The Central Bank of Nigeria (CBN) has finally granted Deposit Money Banks the approval to directly debit bank accounts belonging to loan defaulters across all banks in the country.
The CBN Director, Banking Supervision, Ahmed Abdullahi made the disclosure on Thursday while briefing Journalists at the end of the bankers’ committee meeting.
The details: According to the CBN, the approval became necessary as a new measure to mitigate the rising spate of Non-Performing Loans. It should also be noted that concerns had been mooted in recent times as the CBN’s new policy directed banks to lend up to 65% of deposits to the real sector of the economy.
Speaking after the banker’s committee meeting, the CBN Director stated that as the apex bank was encouraging banks to lend, the CBN was also poised to defend banks against possible future loan defaulters.
A new Clause: At the end of the bankers’ meeting, it was also learned that the CBN approved that the clause permitting banks to apply the new measure as part of loan agreements to all customers.
Abdullahi’s statement reads: “To encourage the banks to lend, the CBN has agreed that there will be a clause that an obligor will sign that will enable the bank net off against any amount he or she has in any other bank.”
Reacting to the approval from the CBN, the Executive Director, Risk, Standard Chartered Bank, Mubola Faloye, reportedly said the new CBN 65% loan to deposit ratio would force banks to lend to some vulnerable sectors and it is important for the apex bank to help deposit money banks mitigate the risk.
“One of things the committee reiterated is that there are some vulnerable sectors the committee will be lending to and it’s important that we mitigate our risks and have what we call a credit cross-default clause that allows us to net off the obligations of defaulting party against any other money the defaulting party has in the industry. That is good support from the CBN for the banking community and it’s very important for us to include that clause in our loan agreement,” Faloye was quoted as saying.
The Backstory: Earlier in May 2019, as published on Nairametrics, the bankers’ committee disclosed plans to go tough on efforts to bring loan defaulters to book. According to the committee, plans have been perfected to go beyond publishing the names of defaulters. This time, all banks would be speaking with one voice, sharing information about those entities, and refusing to do further business with them until they settled their obligations.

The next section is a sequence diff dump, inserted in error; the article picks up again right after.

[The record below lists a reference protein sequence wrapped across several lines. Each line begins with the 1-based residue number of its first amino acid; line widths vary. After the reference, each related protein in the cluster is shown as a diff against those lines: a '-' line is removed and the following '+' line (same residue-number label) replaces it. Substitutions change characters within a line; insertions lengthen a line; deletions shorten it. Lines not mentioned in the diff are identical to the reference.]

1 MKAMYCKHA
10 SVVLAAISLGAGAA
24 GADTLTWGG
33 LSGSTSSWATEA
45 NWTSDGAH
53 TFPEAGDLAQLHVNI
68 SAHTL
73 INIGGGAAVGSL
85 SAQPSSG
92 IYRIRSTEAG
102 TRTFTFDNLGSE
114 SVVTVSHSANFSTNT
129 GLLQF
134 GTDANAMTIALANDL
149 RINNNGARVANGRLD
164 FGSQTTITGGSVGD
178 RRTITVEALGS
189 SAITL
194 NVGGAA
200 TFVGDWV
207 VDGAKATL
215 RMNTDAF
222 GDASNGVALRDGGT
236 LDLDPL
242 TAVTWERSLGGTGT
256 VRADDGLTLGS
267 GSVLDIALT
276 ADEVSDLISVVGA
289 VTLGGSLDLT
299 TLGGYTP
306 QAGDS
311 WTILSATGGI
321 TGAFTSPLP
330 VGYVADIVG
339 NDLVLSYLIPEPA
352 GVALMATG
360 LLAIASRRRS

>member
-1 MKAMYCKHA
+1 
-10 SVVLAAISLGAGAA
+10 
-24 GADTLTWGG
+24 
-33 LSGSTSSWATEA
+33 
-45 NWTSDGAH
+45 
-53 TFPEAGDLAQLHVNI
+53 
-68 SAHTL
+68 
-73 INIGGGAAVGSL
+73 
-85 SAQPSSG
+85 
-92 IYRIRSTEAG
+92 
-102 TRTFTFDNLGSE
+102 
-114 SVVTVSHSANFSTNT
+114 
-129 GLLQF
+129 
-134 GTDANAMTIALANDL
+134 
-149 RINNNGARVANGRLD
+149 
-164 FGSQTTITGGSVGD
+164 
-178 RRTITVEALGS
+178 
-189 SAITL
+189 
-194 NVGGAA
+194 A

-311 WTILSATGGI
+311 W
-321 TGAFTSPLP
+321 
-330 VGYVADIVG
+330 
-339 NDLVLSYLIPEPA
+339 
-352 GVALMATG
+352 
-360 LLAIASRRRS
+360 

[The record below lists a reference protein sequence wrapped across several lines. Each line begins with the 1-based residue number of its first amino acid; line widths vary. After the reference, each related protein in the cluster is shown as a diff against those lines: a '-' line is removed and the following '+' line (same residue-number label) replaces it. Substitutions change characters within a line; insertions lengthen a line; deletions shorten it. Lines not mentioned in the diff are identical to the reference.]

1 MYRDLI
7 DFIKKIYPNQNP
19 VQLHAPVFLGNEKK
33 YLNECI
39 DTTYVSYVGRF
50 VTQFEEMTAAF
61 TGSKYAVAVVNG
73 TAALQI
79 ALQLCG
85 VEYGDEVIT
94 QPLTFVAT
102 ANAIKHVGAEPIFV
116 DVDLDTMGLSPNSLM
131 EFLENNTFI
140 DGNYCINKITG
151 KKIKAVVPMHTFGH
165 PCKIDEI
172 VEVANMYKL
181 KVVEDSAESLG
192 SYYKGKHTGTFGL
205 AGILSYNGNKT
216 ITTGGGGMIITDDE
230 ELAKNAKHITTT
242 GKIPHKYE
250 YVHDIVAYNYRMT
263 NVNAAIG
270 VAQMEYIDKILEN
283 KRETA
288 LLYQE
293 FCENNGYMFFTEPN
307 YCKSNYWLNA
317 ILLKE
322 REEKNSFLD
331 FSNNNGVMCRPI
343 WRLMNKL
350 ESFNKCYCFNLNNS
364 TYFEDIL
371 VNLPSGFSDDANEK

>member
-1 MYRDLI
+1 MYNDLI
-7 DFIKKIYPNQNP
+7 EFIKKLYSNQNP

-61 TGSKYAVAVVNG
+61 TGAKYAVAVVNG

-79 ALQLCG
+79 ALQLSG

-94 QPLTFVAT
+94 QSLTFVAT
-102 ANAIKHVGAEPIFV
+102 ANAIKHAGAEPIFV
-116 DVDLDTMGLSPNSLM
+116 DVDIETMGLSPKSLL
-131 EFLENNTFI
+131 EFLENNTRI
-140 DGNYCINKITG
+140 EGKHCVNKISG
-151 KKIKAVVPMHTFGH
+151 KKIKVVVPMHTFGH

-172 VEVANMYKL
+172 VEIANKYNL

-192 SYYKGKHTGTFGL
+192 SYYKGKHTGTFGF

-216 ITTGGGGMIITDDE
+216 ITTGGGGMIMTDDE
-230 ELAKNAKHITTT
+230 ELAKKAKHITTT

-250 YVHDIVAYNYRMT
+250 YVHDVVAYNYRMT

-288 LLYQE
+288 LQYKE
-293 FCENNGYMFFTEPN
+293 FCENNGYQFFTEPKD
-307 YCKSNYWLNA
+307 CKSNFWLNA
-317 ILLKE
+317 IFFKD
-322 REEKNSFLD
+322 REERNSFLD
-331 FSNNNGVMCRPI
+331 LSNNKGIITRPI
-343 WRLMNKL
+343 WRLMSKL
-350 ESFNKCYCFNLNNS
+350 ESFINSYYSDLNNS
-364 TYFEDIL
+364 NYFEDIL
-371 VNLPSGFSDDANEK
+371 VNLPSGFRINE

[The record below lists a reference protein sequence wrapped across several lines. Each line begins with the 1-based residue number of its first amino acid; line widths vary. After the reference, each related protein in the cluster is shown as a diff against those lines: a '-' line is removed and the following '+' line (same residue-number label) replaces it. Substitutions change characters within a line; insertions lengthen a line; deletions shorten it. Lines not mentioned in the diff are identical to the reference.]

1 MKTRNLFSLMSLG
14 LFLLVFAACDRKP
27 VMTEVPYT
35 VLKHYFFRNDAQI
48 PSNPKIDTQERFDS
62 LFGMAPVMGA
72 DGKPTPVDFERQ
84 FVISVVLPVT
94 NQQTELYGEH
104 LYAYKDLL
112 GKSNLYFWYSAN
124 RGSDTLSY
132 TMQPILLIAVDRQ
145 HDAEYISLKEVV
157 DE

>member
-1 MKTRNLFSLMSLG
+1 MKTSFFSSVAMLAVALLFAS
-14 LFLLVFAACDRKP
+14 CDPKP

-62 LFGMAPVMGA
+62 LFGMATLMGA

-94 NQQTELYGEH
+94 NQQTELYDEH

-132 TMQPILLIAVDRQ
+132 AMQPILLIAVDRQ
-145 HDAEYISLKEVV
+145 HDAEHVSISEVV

- Similarly, the CEO addressed smear campaigns by defaulters which are always targeted at banks and their CEOs in a desperate bid to either delay repaying loans or avoid meeting their debt obligations completely.
- While the banks have been increasing efforts to reduce bad loans, the CBN introduced a 65% loan to deposit ratio – a policy which means bad loans may surge.
- Nairametrics was first to publish that the CBN had reviewed the earlier 60% LDR to 65%.
- According to the CBN, the major reason for the newly revised LDR was the noticeable “growth in the level of the industry gross credit”.
How this affects you: With the latest approval granted by the CBN to banks, loan defaulters who have funds in accounts across any bank in the country should expect debit alert from their respective banks any moment from now.
- The new approval also means that for interested loan applicants, a new clause has been introduced, which mandates you to give consent to your bank to debit your accounts in any Nigerian bank where you have funds in the event of you defaulting.
- Although, the right to setoff account balances has existed among banks in the past but hasn’t been operational.
- It was learned that once a customer defaults on their loans, relying on BVN, NIBSS will first recover the loans from the defaulter’s balance in any account within the bank. If that is not enough, it will proceed to other accounts deposited in other banks.
In the meantime, this move by the CBN is expected to drive down the huge non-performing loans in Nigerian banks and also strengthen the country’s financial sector.